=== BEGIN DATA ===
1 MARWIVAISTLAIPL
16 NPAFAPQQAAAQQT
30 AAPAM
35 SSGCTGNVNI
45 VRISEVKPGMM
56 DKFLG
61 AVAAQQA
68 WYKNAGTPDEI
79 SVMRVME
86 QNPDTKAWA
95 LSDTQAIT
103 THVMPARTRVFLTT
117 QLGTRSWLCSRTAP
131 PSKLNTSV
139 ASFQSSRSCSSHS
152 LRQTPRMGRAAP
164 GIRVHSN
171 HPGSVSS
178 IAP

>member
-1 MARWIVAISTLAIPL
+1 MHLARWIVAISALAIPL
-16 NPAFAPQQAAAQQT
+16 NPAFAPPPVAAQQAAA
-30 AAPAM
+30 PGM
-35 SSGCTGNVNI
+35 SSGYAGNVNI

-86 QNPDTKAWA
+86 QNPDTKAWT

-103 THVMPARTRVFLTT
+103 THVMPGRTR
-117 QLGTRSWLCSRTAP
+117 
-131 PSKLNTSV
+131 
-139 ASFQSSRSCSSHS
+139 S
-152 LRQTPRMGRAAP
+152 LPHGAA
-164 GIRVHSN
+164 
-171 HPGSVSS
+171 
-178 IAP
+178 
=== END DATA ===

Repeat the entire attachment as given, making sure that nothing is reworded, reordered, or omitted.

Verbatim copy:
1 MARWIVAISTLAIPL
16 NPAFAPQQAAAQQT
30 AAPAM
35 SSGCTGNVNI
45 VRISEVKPGMM
56 DKFLG
61 AVAAQQA
68 WYKNAGTPDEI
79 SVMRVME
86 QNPDTKAWA
95 LSDTQAIT
103 THVMPARTRVFLTT
117 QLGTRSWLCSRTAP
131 PSKLNTSV
139 ASFQSSRSCSSHS
152 LRQTPRMGRAAP
164 GIRVHSN
171 HPGSVSS
178 IAP

>member
-1 MARWIVAISTLAIPL
+1 MHLARWIVAISALAIPL
-16 NPAFAPQQAAAQQT
+16 NPAFAPPPVAAQQAAA
-30 AAPAM
+30 PGM
-35 SSGCTGNVNI
+35 SSGYAGNVNI

-86 QNPDTKAWA
+86 QNPDTKAWT

-103 THVMPARTRVFLTT
+103 THVMPGRTR
-117 QLGTRSWLCSRTAP
+117 
-131 PSKLNTSV
+131 
-139 ASFQSSRSCSSHS
+139 S
-152 LRQTPRMGRAAP
+152 LPHGAA
-164 GIRVHSN
+164 
-171 HPGSVSS
+171 
-178 IAP
+178 